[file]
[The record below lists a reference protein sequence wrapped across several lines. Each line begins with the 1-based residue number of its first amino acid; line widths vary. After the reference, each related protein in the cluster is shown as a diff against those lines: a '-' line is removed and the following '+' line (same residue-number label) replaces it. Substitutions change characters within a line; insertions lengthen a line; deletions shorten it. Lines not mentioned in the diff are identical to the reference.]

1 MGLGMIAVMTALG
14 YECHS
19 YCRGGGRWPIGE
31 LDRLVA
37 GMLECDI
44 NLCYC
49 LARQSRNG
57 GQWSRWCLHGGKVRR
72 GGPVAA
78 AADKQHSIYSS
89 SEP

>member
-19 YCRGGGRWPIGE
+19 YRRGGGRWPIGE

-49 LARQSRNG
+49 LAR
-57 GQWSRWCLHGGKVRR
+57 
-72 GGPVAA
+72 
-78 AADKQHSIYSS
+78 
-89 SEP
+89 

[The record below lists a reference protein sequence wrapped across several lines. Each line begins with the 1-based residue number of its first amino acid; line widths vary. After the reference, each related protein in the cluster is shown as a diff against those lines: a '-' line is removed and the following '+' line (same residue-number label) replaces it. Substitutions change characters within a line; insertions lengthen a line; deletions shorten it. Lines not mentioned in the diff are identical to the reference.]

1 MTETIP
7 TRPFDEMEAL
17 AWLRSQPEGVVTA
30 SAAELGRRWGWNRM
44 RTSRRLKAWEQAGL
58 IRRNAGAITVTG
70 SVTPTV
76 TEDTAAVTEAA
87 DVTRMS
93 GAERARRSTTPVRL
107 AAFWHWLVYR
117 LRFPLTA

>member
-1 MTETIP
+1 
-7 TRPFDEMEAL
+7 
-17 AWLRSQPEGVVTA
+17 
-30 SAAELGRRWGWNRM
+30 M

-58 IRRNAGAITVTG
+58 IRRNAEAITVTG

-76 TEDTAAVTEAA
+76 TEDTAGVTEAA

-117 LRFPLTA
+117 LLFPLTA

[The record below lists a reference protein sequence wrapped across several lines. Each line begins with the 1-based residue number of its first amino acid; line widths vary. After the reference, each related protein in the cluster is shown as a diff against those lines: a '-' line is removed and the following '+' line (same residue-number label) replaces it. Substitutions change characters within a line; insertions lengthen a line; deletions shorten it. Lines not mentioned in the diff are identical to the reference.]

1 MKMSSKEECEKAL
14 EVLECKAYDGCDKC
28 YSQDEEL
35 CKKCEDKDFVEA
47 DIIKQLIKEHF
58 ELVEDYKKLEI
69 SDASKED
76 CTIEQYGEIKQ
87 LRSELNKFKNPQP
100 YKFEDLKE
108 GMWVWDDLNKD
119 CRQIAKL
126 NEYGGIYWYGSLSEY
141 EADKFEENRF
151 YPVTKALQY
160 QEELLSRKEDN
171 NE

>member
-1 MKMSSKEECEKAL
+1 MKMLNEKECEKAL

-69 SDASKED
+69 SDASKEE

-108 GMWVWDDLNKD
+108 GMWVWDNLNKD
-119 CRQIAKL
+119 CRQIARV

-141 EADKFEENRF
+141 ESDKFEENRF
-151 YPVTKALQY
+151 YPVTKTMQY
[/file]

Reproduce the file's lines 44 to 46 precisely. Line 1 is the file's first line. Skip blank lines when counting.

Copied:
-17 AWLRSQPEGVVTA
+17 
-30 SAAELGRRWGWNRM